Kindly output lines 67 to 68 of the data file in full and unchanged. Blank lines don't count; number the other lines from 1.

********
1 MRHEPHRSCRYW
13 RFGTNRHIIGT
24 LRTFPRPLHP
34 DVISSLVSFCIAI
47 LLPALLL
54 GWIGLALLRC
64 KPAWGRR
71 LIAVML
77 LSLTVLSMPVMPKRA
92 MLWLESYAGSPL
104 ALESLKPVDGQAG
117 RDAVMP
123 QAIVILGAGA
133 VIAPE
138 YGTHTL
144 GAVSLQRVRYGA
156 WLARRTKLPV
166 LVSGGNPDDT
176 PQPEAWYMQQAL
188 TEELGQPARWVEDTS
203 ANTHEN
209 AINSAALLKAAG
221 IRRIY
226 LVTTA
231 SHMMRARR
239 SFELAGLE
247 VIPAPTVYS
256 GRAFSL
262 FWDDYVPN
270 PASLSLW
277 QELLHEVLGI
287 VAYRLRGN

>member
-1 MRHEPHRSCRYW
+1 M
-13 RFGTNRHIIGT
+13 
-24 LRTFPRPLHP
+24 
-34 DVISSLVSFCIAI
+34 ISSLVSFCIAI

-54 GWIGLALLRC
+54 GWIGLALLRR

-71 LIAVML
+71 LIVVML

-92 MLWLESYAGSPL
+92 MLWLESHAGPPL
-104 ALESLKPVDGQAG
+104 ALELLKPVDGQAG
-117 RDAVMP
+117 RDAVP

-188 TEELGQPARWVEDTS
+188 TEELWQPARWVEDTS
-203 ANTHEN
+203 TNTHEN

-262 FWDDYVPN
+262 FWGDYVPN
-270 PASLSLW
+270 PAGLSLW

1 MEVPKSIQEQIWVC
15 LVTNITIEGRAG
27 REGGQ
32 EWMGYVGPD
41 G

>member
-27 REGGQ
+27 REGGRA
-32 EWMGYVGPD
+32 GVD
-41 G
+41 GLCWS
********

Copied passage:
+27 REGGRA
-32 EWMGYVGPD